Computerized Diagnostic Assistant for the Automatic Detection of Pneumothorax on Ultrasound: A Pilot Study
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Computerized Diagnostic Assistant for the Automatic Detection of Pneumothorax on Ultrasound: A Pilot Study


Introduction: Bedside thoracic ultrasound (US) can rapidly diagnose pneumothorax (PTX) with improved accuracy over the physical examination and without the need for chest radiography (CXR); however, US is highly operator dependent. A computerized diagnostic assistant was developed by the United States Army Institute of Surgical Research to detect PTX on standard thoracic US images. This computer algorithm is designed to automatically detect sonographic signs of PTX by systematically analyzing B-mode US video clips for pleural sliding and M-mode still images for the seashore sign. This was a pilot study to estimate the diagnostic accuracy of the PTX detection computer algorithm when compared to an expert panel of US trained physicians.

Methods: This was a retrospective study using archived thoracic US obtained on adult patients presenting to the emergency department (ED) between 5/23/2011 and 8/6/2014. Emergency medicine residents, fellows, attending physicians, physician assistants, and medical students performed the US examinations and stored the images in the picture archive and communications system (PACS). The PACS was queried for all ED bedside US examinations with reported positive PTX during the study period along with a random sample of negatives. The computer algorithm then interpreted the images, and we compared the results to an independent, blinded expert panel of three physicians, each with experience reviewing over 10,000 US examinations.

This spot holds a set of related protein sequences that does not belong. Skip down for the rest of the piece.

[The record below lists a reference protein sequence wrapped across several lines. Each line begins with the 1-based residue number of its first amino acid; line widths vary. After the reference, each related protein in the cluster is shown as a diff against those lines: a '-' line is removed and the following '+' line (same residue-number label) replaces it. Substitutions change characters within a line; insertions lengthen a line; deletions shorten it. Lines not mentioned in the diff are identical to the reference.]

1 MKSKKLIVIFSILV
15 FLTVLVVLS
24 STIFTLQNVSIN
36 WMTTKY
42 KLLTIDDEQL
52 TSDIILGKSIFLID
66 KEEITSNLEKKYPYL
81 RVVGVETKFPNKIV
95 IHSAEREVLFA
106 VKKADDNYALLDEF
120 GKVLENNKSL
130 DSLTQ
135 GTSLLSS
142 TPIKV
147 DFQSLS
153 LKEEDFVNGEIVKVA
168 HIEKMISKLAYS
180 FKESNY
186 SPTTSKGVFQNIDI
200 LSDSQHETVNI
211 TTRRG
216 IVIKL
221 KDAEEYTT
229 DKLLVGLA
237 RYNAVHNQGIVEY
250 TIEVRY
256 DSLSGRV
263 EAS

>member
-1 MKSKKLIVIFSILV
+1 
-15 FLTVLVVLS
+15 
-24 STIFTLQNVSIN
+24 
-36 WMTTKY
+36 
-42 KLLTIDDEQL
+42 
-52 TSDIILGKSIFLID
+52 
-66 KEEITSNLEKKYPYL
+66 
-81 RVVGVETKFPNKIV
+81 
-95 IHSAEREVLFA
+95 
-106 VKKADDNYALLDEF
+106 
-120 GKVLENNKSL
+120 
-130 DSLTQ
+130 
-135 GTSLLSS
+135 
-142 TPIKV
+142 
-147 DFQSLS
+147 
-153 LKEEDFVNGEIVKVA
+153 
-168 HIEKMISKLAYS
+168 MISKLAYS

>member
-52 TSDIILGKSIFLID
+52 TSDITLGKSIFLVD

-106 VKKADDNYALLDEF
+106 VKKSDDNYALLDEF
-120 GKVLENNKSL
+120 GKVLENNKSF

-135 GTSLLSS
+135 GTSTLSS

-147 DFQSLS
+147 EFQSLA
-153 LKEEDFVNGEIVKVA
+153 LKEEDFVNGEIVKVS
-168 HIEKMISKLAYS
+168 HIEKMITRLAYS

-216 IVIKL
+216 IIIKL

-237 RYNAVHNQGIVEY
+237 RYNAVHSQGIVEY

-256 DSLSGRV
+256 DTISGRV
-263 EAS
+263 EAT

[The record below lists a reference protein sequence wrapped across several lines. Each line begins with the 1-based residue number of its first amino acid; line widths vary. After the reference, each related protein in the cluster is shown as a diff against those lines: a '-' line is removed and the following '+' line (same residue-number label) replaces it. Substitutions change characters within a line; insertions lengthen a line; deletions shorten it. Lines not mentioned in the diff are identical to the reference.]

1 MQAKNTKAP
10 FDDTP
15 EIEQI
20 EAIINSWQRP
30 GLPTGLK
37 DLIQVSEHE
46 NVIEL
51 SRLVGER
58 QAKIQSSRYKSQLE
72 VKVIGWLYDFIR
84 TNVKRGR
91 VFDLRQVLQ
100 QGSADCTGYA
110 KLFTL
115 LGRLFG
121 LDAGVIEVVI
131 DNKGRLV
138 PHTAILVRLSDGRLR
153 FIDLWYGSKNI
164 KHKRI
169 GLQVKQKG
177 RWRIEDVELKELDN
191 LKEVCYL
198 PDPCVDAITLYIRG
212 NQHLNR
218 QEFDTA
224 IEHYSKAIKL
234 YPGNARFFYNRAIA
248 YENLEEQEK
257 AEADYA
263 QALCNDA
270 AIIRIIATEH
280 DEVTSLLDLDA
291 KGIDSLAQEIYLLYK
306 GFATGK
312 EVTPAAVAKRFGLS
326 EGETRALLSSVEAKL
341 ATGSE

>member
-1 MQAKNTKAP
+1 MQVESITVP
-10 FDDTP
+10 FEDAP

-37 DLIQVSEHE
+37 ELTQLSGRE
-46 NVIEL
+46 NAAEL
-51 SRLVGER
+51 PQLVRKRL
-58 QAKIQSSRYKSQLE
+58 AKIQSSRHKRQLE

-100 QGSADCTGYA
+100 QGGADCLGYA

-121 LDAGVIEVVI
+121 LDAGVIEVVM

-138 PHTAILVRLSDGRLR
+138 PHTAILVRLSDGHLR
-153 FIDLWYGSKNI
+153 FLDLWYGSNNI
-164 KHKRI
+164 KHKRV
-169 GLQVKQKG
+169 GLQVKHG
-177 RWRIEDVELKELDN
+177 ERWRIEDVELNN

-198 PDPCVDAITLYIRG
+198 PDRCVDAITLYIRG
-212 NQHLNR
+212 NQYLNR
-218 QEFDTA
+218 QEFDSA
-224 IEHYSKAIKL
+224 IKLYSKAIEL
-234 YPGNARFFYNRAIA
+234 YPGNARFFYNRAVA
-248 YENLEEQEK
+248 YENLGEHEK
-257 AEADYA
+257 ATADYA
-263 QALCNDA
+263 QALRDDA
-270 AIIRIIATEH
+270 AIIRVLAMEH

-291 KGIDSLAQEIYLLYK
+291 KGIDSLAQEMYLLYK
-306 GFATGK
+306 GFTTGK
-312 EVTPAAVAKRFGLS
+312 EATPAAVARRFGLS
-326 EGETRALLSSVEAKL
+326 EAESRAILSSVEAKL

Results: Query of the PACS system revealed 146 bedside thoracic US examinations for analysis. Thirteen examinations were indeterminate and were excluded. There were 79 true negatives, 33 true positives, 9 false negatives, and 12 false positives. The test characteristics of the algorithm when compared to the expert panel were sensitivity 79% (95 % CI [63-89]) and specificity 87% (95% CI [77-93]). For the 20 images scored as highest quality by the expert panel, the algorithm demonstrated 100% sensitivity (95% CI [56-100]) and 92% specificity (95% CI [62-100]).

Conclusion: This novel computer algorithm has potential to aid clinicians with the identification of the sonographic signs of PTX in the absence of expert physician sonographers. Further refinement and training of the algorithm is still needed, along with prospective validation, before it can be utilized in clinical practice.

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